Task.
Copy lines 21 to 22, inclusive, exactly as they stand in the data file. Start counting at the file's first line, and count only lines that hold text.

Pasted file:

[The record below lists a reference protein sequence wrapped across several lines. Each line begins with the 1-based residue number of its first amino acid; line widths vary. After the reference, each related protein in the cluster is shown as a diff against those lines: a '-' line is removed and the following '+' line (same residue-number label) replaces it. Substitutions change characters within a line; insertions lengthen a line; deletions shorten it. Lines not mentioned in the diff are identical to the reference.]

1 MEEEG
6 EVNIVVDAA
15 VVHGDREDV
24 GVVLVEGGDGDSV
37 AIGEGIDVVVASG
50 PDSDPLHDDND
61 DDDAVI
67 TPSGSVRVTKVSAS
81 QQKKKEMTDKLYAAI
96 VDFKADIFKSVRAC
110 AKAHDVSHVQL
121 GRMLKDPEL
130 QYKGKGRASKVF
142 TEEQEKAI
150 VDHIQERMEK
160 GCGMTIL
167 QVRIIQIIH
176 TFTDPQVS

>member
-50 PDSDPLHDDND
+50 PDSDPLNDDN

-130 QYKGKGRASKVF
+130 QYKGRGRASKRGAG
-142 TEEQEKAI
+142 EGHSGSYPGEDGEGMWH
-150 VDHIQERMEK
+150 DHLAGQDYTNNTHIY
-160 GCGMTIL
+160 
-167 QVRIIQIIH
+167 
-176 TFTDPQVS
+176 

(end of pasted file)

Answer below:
-50 PDSDPLHDDND
+50 PDSDPLNDDN